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    Sponsoring Successful Change: Your Role as Change Agent

    Posted by Dale Gentz and Katrina Slavey on Feb 26, 2019 10:07:00 AM
    Part of the Sponsoring Successful Change series:
    1. Sponsoring Successful Change: Your Role as Change Agent
    2. Sponsoring Successful Change: What is Sponsorship?
    3. Sponsoring Successful Change: Sponsorship—Does it Matter?
    4. Sponsoring Successful Change: What are the Keys to Effective Sponsorship?
    5. Sponsoring Successful Change: What Does Success Look Like?
    6. Sponsoring Successful Change: What Kind of Sponsor Would You Be?

    chrysalis-sponsorship-change-agentDo your job responsibilities include leading people and fostering change? Then you know that change and the need for it are constants in your life. What worked yesterday probably won’t tomorrow. Some new idea has disrupted the way things used to be and you need to keep up or, more importantly, get ahead. Bellwether companies like JC Penney and Sears have been struggling for years to figure out how to continue being relevant after years of success. It appears every day as if they haven’t yet figured it out and their futures are increasingly in doubt. Iconic industrial giants like General Electric are facing this struggle now for perhaps the first time. Change is coming at us more and more rapidly. Even though you may have effectively implemented some innovation six months ago, that was so yesterday.

    The point is that change is ever present and more importantly, inevitable. How you handle that change is what will ultimately determine success. Questions to consider include: What’s on your to-do list?  What are you doing about it? Have you assembled a coherent, comprehensive plan to respond? How are you going to implement it? What is your timeline? Who’s going to lead it? Do you have buy-in from the person you are going make your assigned project leader? Have expectations been clearly defined? What will success look like?

    Frequently, the most efficient and effective way to implement change is through the use of an external team of experts. In large health systems, that may be a team of specialists from within the organization. In private practices, smaller systems, or those who lack that expertise elsewhere in their system, it may be an external consulting team. If you have used either of these approaches with your current plan or are about to for an upcoming project, there are a few points you should understand that are key to leading the change team successfully.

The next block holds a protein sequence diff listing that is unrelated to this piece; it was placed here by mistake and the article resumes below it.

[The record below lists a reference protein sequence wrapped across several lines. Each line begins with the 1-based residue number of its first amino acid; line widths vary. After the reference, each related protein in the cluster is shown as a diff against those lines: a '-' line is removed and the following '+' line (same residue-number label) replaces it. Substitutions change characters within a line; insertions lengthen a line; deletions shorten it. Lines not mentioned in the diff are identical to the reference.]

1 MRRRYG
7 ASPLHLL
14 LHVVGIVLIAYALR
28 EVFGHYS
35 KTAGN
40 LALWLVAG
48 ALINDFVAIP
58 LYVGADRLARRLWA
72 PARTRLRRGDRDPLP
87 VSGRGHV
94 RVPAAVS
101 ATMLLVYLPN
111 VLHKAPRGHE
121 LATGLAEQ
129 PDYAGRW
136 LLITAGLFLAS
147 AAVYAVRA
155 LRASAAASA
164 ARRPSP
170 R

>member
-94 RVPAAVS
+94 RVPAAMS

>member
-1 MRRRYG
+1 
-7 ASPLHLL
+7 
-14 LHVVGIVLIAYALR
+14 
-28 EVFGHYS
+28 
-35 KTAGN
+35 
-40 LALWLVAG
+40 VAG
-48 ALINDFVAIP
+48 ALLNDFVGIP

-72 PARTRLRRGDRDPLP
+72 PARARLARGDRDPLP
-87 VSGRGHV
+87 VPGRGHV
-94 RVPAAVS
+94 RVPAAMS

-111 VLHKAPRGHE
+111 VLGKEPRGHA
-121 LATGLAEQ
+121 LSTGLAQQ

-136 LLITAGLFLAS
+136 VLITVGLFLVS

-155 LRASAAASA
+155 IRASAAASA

Change is inevitable and, in today’s market, required to keep any organization relevant. The first priority is to understand and commit to your responsibility for change sponsorship. It is a role whose importance is frequently forgotten and, when it isn’t forgotten, is not always understood. Hence, the best planned project can languish. As the leader, YOU are responsible for your team and ensuring they follow through with your vision. You must stay focused on the end result and maintain the importance of the change you are requesting. Your team will look to you for guidance – be steadfast and keep your eye on the goal. In the absence of this focus, any plan will fail.

    This is the first segment of a multi-part series on SPONSORSHIP. Check back soon as we explore what sponsorship is, why it matters, the keys to effective sponsorship, measuring success, and, last, asking you what kind of sponsor you might be on the next project you lead.

     

    Topics: Physician Practice Management, Engaging Employed Physicians, Medical Group Consulting

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